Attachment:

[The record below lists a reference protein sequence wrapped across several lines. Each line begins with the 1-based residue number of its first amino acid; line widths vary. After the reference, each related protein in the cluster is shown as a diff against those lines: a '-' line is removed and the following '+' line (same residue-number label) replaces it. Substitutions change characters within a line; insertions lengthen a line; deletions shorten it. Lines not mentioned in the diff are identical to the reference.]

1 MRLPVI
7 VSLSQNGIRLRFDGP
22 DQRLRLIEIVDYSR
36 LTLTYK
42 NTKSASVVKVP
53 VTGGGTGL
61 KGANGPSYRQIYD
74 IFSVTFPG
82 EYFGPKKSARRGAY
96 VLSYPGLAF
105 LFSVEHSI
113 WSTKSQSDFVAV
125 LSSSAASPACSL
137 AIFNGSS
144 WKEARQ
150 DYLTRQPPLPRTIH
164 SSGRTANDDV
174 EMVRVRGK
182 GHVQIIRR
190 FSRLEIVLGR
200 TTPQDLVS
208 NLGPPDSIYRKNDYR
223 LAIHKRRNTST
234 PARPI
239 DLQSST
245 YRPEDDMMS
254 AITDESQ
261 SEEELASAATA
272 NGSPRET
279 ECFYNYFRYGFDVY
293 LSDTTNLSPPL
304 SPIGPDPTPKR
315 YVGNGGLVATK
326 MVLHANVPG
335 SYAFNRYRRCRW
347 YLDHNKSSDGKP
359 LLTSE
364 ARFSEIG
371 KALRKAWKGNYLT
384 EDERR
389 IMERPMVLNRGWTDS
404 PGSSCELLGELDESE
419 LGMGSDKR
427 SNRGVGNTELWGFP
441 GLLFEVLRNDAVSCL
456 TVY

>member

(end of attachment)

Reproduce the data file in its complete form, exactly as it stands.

[The record below lists a reference protein sequence wrapped across several lines. Each line begins with the 1-based residue number of its first amino acid; line widths vary. After the reference, each related protein in the cluster is shown as a diff against those lines: a '-' line is removed and the following '+' line (same residue-number label) replaces it. Substitutions change characters within a line; insertions lengthen a line; deletions shorten it. Lines not mentioned in the diff are identical to the reference.]

1 MRLPVI
7 VSLSQNGIRLRFDGP
22 DQRLRLIEIVDYSR
36 LTLTYK
42 NTKSASVVKVP
53 VTGGGTGL
61 KGANGPSYRQIYD
74 IFSVTFPG
82 EYFGPKKSARRGAY
96 VLSYPGLAF
105 LFSVEHSI
113 WSTKSQSDFVAV
125 LSSSAASPACSL
137 AIFNGSS
144 WKEARQ
150 DYLTRQPPLPRTIH
164 SSGRTANDDV
174 EMVRVRGK
182 GHVQIIRR
190 FSRLEIVLGR
200 TTPQDLVS
208 NLGPPDSIYRKNDYR
223 LAIHKRRNTST
234 PARPI
239 DLQSST
245 YRPEDDMMS
254 AITDESQ
261 SEEELASAATA
272 NGSPRET
279 ECFYNYFRYGFDVY
293 LSDTTNLSPPL
304 SPIGPDPTPKR
315 YVGNGGLVATK
326 MVLHANVPG
335 SYAFNRYRRCRW
347 YLDHNKSSDGKP
359 LLTSE
364 ARFSEIG
371 KALRKAWKGNYLT
384 EDERR
389 IMERPMVLNRGWTDS
404 PGSSCELLGELDESE
419 LGMGSDKR
427 SNRGVGNTELWGFP
441 GLLFEVLRNDAVSCL
456 TVY

>member